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Just another limit problem

  • Thread starter Macleef
  • Start date
30
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1z6ftwo.png
 

Answers and Replies

139
0
You should have 0/0 not 6/0. In any case, try a trick similar to what you did with the radical in the denominator.
 
41
0
Well if you plug the four in initially you get:

2-2/(3-3)=0/0

Your trick did not work nor does using the other radical as Mathdope suggests.

But, never fear, 0/0 limits call for one man.....


L'Hopital!

Since it is indeterminate form, it is eligible for L'Hopital's rule. That should make it work.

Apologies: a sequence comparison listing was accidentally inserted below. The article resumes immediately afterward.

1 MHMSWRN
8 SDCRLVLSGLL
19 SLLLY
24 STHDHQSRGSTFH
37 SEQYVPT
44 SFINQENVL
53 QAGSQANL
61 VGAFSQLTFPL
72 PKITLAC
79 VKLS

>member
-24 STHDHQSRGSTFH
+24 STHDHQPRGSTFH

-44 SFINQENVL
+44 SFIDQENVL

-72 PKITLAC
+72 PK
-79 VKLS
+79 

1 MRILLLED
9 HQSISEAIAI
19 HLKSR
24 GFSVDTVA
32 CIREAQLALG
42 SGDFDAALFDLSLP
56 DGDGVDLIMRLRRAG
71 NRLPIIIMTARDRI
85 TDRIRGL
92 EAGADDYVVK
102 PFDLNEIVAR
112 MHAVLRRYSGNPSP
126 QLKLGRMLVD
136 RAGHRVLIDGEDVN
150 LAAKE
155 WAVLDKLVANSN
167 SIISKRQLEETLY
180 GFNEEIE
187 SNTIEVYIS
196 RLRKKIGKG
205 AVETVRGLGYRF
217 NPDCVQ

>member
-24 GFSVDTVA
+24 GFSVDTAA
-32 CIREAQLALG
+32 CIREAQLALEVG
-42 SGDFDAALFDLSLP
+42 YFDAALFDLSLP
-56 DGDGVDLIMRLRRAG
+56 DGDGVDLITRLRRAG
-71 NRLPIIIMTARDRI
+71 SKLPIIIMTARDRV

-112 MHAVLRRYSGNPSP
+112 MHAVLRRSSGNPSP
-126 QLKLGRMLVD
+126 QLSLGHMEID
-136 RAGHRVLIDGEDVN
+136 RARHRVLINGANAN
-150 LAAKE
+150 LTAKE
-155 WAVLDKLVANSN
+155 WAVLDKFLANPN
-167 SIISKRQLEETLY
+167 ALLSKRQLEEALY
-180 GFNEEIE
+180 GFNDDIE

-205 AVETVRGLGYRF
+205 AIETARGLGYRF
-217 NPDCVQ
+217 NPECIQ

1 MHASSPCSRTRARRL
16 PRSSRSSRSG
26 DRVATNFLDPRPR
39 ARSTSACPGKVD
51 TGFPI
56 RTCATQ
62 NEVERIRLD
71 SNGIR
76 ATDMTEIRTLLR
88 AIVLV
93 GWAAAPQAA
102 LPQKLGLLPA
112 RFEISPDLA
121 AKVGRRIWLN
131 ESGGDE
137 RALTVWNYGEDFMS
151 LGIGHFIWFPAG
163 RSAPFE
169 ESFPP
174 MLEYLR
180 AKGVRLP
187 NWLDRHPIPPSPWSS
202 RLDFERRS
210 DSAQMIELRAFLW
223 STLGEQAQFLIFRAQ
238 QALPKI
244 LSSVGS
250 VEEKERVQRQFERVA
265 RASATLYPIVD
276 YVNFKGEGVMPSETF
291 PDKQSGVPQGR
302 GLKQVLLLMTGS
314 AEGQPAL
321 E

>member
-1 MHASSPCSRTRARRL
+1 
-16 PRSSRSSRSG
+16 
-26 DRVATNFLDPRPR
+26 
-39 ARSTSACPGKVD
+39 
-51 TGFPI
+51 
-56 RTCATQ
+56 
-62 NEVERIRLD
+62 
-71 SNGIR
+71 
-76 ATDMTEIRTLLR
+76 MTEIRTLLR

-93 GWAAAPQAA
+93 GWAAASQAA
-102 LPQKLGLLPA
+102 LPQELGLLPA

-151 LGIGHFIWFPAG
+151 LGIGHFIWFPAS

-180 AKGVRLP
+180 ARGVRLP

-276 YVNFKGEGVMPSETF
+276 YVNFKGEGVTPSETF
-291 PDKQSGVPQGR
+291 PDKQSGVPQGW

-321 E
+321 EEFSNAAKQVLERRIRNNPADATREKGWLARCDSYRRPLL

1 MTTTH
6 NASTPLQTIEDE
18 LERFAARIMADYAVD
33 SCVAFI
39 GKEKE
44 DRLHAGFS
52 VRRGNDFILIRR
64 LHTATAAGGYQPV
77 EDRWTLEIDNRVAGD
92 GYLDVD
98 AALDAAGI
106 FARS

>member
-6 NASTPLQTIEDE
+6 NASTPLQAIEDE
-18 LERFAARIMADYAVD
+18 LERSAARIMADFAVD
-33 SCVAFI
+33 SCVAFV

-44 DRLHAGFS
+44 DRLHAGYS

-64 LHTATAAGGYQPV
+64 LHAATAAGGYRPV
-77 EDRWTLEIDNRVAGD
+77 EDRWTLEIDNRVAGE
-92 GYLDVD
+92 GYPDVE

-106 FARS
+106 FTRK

Dick
Science Advisor
Homework Helper
26,258
618
Well if you plug the four in initially you get:

2-2/(3-3)=0/0

Your trick did not work nor does using the other radical as Mathdope suggests.

But, never fear, 0/0 limits call for one man.....


L'Hopital!

Since it is indeterminate form, it is eligible for L'Hopital's rule. That should make it work.
Multiplying by 2+sqrt(x) does so work. You can then cancel the factor that's going to zero in the numerator and the denominator.
 

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